Ok, and now the BenQ PE7700 projector - same shot:
It is quite apparent that the BenQ is more contrasty, and the detail in most dark areas is gone - compared to the Optoma H78DC3.
Moving right along: A close up of the star fields around the spacecraft. Here I have zoomed in to about 10% of the image, and shot both projectors separately. The first is the Optoma H78DC3:
And the BenQ PE7700: projector - same shot.
One thing I noticed almost immediately, is that the Optoma H78DC3 produces a visibly sharper image (slighly) than the BenQ PE7700. Whether this is better optics, or due to some other reason, I will not speculate at this time other than to say it is more noticeable on DVD sources than Hi-Def 1080i. I have a side by side here, also from Star Wars - Attack, that you should be able to see the difference (also look a the shots above in the Jedi meeting Chamber).
And below, the BenQ PE7700 home theater projector:
OK, we've beaten Star Wars to death, let's look at some Hi-Def images, again Optoma H78DC3 home theater projector on the left, and the BenQ PE7700 on the right. On individual shots (not side by sides), the Optoma H78DC3 projector is always first.
The primary differences on the image above and below, relate to contrast. The Optoma H78DC3 on the left looks a bit better. Overall, the Optoma does a better job on "sunny" shots, that is the BenQ PE7700 while overall, excellent for the price, never really gives you a "bright sunny day" look, rather, sunny days appear more hazy.
Note the difference in contrast on the face. Also the more defined difference in the background grays.
Although both of the images above are a little dark, you can again see that the Optoma H78DC3 DLP projector does not exhibit the over contrasty look in her face.
Note the detail in the castle on the left, that is lost on the BenQ PE7700 projector on the right.
Again, the image on the left seems "sunnier".
On the above shot, the Otptoma H78DC3 projector (left) brings out the colors of dusk, unlike the BenQ PE7700 projector, which looks more like night time. This is the same difference - but not as great, as you may have seen in the same side by side shot of the Marantz VP12S4 projector vs. the BenQ projector in the Marantz review.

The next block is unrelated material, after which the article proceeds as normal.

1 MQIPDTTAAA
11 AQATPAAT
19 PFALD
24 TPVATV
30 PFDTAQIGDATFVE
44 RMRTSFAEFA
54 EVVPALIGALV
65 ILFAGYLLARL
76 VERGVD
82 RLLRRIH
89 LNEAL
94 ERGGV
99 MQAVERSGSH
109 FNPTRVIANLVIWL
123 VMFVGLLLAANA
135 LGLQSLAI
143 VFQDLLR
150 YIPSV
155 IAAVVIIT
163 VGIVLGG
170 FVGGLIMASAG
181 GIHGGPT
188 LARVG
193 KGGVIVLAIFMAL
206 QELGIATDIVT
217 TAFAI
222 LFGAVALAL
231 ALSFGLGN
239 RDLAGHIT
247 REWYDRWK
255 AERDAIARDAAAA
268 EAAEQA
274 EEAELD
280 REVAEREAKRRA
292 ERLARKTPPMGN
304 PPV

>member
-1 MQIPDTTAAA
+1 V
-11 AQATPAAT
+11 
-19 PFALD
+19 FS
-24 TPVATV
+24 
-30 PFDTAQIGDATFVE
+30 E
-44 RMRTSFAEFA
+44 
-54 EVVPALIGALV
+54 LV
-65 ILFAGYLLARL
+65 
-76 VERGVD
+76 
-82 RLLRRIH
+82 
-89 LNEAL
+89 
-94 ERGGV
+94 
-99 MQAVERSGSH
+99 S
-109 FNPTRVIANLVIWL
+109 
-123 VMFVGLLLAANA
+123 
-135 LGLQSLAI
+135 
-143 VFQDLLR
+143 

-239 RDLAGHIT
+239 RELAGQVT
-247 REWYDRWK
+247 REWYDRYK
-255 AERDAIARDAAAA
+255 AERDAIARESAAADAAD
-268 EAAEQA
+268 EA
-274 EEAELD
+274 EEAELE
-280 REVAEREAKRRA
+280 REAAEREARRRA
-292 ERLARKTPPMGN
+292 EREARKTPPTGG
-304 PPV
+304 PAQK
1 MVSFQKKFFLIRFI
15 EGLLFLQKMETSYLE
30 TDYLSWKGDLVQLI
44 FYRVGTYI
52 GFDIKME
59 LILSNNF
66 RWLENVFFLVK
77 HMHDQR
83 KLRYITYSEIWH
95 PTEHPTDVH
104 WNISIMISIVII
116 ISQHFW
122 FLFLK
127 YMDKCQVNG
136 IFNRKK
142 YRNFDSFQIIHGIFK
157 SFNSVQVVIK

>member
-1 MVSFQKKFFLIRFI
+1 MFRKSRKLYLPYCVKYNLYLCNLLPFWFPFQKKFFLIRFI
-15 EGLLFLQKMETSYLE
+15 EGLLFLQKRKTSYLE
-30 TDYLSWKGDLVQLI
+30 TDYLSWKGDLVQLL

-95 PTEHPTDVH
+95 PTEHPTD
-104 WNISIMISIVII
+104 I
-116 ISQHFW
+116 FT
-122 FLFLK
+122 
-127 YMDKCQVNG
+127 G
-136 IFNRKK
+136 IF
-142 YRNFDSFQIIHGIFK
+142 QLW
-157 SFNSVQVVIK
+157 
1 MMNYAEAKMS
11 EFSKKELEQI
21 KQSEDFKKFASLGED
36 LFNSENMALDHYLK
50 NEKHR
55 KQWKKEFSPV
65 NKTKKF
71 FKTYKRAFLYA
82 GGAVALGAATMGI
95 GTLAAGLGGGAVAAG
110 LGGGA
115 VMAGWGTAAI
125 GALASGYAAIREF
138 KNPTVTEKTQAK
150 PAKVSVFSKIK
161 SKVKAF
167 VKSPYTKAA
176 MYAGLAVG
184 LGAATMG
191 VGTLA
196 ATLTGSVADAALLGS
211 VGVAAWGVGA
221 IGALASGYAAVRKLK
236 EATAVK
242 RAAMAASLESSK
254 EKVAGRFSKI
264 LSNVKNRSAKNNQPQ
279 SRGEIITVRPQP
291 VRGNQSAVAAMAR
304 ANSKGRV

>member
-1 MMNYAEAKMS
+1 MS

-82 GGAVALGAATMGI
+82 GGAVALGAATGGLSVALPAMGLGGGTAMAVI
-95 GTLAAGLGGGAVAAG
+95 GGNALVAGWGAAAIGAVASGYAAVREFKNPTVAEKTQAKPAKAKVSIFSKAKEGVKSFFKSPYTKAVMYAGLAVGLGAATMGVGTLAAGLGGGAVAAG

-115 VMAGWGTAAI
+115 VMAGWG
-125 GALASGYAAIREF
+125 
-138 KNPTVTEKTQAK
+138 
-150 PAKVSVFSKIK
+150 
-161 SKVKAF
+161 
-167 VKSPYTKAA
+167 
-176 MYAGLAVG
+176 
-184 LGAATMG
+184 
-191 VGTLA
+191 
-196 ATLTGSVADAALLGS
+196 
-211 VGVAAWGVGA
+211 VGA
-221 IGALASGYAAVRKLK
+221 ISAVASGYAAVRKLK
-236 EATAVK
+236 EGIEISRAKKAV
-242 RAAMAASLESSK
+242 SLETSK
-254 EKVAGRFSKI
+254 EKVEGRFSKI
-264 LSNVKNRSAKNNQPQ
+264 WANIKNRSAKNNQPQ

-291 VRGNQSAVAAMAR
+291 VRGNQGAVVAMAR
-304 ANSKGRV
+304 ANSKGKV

Had enough yet? Here's the last side by side for now:
Optoma H78DC3 DLP Home Theater projector vs Marantz VP12S4 DLP home theater projector
The Marantz VP12S4 is the only other Darkchip3 projector I have available at this time for comparison. Considered one of, if not the best of the single chip DLP projectors out there, it is not unreasonable - considering its $14,499 price - to expect it to outperform Optoma's H78DC3 projector, which sells for less than 1/3 the price!
In many instances the Optoma projector is much closer to the Marantz projector in performance than the BenQ projector.
While I took almost as many comparison shots between the Optoma H78DC3 and the Marantz VP-12S4, I have posted only a few. They make the point!
Note, reminder, neither projector was calibrated before these comparison shots. The Marantz projector leans towards red out of the box, and the Optoma H78DC3 projector towards yellowish green. The final calibrated Optoma as seen in the first images above, corrects for the greenish tint, and would have made the comparison shots against the Marantz far more similar in terms of color handling.
The differnece is mostly the color shifting above. Note slightly more contrast look on the Metlife building.
Shot at dusk, the Marantz (left) shows more of the dusk reddish colors, but that may be more due to the Marantz favoring red and the Optoma H78DC3 projector favoring yellow/green.
Again, the color balance is the primary difference. The Optoma projector is overly yellow green, and the Marantz a bit heavy on the reds.
Interesting shot above. Besides the color shift, the Optoma shows more stars than the Marantz. Both have whites blown out, but that is the fault of my digital camera's range, not either projector. There was plenty of detail and color in the bright white areas on the lower right of the planet when viewed on the screen.
Well the Optoma has a bit more contrast - but both projectors make you want to be there on the beach...
The whites again appear blown out on the Marantz - but this is a camera issue. On the darker versions I shot the stage looked fine. Again, color balance is the big issue.
The redish walls look muted - that improved with calibration. (Optoma H78DC3 above).
Note detail in pillars and wall trim. Sharpness of faces.
Both projectors pull out plenty of shadow detail. The Optoma - actually looks a touch sharper. The Marantz projector (immediately above) still looked fantastic on the screen.
A touch more shadow detail on the Marantz (right), but the Optoma handles the brights very well - and the "blinding lights" more vibrantly.